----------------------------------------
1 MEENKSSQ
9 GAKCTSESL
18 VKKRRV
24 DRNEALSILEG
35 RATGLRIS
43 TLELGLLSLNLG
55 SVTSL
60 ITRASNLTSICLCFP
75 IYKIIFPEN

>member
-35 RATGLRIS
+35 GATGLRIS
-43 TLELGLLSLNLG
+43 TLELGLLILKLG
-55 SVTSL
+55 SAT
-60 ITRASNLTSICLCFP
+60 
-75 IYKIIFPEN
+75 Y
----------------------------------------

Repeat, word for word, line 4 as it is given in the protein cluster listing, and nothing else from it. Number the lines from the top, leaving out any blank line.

24 DRNEALSILEG